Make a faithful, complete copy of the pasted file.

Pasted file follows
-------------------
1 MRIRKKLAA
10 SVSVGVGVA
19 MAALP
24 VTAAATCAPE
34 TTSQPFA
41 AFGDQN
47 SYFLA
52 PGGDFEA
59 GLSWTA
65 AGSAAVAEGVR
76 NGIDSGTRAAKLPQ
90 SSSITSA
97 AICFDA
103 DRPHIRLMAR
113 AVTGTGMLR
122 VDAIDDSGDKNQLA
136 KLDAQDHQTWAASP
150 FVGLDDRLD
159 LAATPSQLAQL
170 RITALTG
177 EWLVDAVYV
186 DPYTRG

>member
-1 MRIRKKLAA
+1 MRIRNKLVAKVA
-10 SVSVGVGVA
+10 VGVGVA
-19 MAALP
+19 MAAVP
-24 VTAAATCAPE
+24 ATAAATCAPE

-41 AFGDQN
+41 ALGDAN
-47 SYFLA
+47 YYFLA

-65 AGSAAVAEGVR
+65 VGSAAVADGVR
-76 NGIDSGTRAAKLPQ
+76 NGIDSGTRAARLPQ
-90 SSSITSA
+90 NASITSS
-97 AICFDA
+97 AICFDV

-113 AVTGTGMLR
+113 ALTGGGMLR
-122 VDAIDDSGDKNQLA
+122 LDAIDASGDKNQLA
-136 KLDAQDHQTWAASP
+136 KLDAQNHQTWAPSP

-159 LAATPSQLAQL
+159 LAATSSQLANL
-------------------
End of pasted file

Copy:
1 MRIRKKLAA
10 SVSVGVGVA
19 MAALP
24 VTAAATCAPE
34 TTSQPFA
41 AFGDQN
47 SYFLA
52 PGGDFEA
59 GLSWTA
65 AGSAAVAEGVR
76 NGIDSGTRAAKLPQ
90 SSSITSA
97 AICFDA
103 DRPHIRLMAR
113 AVTGTGMLR
122 VDAIDDSGDKNQLA
136 KLDAQDHQTWAASP
150 FVGLDDRLD
159 LAATPSQLAQL
170 RITALTG
177 EWLVDAVYV
186 DPYTRG

>member
-1 MRIRKKLAA
+1 MRIRNKLVAKVA
-10 SVSVGVGVA
+10 VGVGVA
-19 MAALP
+19 MAAVP
-24 VTAAATCAPE
+24 ATAAATCAPE

-41 AFGDQN
+41 ALGDAN
-47 SYFLA
+47 YYFLA

-65 AGSAAVAEGVR
+65 VGSAAVADGVR
-76 NGIDSGTRAAKLPQ
+76 NGIDSGTRAARLPQ
-90 SSSITSA
+90 NASITSS
-97 AICFDA
+97 AICFDV

-113 AVTGTGMLR
+113 ALTGGGMLR
-122 VDAIDDSGDKNQLA
+122 LDAIDASGDKNQLA
-136 KLDAQDHQTWAASP
+136 KLDAQNHQTWAPSP

-159 LAATPSQLAQL
+159 LAATSSQLANL